Christmas Lights…Naughty or Nice?

XmasHouseLightsChristmas comedy classics…Elf, Bad Santa, and, of course, National Lampoon’s Christmas Vacation.  We’re only a week past Thanksgiving and I’ve already heard at least four references to the Griswold’s Christmas light extravaganza.  Clark’s family was impressed when he finally got all 250 strands of lights to work:


But his neighbors definitely weren’t.  Those lights were a nuisance to them and they aren’t the only ones who get angry with homeowners who go over the top with their holiday displays.  In real life, some homeowners go to such extremes they put the Griswold house to shame, even incorporating musically-timed lights into their decorations:

These extravaganzas often attract large crowds, who may block neighbors’ driveways, cause excess noise, or cause traffic problems.  As a result, there have been private nuisance suits filed and city governments who have attempted to take action because of the public nuisance caused.  Even governments in the UK recognize that Christmas displays may cause a nuisance.

Nuisance suits are based on the idea that certain conditions or activities “unduly” interfere with either a public right or the use and enjoyment of private property.  Nuisances are viewed as either public or private in nature.  A public nuisance has to impact public rights, obviously – those rights that are common to all members of the public.  A private nuisance, on the other hand, is a condition that harms or interferes with a private interest.  Both the Wisconsin Supreme Court and the Restatement (Second) of Torts define a private nuisance as “a nontrespassory invasion of another’s interest in the private use and enjoyment of land.”  Bostco LLC v. Milwaukee Metro. Sewerage Dist.,  350 Wis.2d 554, 835 N.W.2d 160 (Wis. 2013).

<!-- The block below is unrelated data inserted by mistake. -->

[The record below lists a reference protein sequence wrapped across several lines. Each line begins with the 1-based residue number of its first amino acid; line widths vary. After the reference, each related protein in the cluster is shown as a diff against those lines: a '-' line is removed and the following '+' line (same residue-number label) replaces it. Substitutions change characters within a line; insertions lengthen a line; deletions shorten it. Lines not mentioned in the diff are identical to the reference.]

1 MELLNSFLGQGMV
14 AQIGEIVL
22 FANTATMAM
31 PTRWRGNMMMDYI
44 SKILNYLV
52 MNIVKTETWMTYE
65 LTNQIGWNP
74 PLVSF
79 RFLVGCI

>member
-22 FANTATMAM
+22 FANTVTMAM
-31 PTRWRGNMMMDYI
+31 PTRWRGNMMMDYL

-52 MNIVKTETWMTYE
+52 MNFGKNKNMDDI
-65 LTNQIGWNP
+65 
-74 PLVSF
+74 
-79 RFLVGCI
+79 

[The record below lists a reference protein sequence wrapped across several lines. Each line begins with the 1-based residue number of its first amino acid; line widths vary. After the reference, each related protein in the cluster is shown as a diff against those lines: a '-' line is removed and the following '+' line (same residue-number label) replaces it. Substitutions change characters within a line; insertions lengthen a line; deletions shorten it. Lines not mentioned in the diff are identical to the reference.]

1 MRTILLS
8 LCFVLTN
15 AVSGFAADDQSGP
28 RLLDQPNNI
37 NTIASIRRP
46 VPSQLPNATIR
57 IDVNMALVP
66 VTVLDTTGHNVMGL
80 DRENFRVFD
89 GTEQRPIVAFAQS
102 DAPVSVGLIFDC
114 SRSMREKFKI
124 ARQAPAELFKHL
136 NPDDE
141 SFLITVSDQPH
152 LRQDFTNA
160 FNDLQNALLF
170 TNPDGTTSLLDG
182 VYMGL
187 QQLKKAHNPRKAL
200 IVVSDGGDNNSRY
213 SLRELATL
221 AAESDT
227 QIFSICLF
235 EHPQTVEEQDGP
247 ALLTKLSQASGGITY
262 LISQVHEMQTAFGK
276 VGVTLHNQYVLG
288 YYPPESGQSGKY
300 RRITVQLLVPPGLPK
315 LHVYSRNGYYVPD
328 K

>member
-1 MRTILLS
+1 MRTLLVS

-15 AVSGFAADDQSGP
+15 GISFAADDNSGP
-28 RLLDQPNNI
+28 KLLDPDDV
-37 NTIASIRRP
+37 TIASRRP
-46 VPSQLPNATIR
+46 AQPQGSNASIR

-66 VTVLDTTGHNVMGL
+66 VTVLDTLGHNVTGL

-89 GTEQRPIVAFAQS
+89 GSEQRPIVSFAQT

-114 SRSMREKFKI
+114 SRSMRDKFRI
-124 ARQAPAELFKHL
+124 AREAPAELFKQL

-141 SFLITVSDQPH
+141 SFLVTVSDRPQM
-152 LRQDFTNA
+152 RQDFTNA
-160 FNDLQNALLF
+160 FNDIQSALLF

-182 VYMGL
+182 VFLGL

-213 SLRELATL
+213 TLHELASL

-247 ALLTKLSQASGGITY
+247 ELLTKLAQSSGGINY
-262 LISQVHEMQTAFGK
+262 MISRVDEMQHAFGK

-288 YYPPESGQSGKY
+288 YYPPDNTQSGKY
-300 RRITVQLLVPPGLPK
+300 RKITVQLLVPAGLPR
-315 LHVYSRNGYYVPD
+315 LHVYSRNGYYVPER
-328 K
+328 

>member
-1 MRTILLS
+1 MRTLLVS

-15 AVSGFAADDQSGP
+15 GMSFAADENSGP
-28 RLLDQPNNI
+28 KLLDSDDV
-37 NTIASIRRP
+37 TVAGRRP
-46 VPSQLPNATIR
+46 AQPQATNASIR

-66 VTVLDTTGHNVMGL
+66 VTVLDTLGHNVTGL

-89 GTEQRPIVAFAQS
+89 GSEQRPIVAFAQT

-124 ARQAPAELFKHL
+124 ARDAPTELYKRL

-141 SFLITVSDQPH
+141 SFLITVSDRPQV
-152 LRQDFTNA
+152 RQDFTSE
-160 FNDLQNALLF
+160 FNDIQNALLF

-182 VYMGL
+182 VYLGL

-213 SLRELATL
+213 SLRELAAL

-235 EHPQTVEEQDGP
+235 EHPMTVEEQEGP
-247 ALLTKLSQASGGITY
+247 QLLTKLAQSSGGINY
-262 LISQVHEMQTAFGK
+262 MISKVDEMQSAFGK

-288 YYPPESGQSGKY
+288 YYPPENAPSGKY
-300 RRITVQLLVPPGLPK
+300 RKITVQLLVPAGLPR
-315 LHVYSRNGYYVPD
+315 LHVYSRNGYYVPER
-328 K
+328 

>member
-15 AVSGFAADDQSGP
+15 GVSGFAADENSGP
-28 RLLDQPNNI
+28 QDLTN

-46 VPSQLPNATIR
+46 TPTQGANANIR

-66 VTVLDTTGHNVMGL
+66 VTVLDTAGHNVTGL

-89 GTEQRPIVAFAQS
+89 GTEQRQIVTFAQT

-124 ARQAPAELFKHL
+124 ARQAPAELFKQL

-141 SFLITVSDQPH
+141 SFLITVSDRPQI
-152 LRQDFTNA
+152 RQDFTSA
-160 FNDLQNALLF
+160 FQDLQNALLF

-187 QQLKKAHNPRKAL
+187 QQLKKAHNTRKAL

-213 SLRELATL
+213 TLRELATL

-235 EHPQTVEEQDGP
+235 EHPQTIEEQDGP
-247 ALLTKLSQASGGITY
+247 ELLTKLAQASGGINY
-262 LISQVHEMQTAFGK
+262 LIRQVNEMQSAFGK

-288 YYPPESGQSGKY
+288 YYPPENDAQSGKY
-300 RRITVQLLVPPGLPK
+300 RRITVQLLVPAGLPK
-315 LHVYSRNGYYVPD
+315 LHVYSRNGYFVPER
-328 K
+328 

XmasLightsSome private nuisance suits have been filed over Christmas lights, but these suits don’t seem to get too far, in large part because the issue is temporary (a few weeks a year).  So if your neighbor has an over-the-top display, your best options are join in the fun (like one neighborhood in my old hometown) or have a good sense of humor about the whole thing.  Of course, if they’re playing Gangnam Style every night, you may have a good claim!

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Jessica has been litigating business and IP disputes for the past decade. During that time, she’s dealt with clients, lawyers, and judges who have varying degrees of appreciation for the challenges of managing discovery in an electronic age. Until the fall of 2011, she was an attorney at a large, Texas-based law firm, where she represented clients in state and federal court nationwide. That fall, she made a long-desired move back to the Midwest and is now a partner at Hansen Reynolds Dickinson Crueger LLC, a litigation boutique based in Milwaukee, Wisconsin, where she continues to litigate while also consulting with business and law firms on e-discovery issues (before, during, and after litigation arises).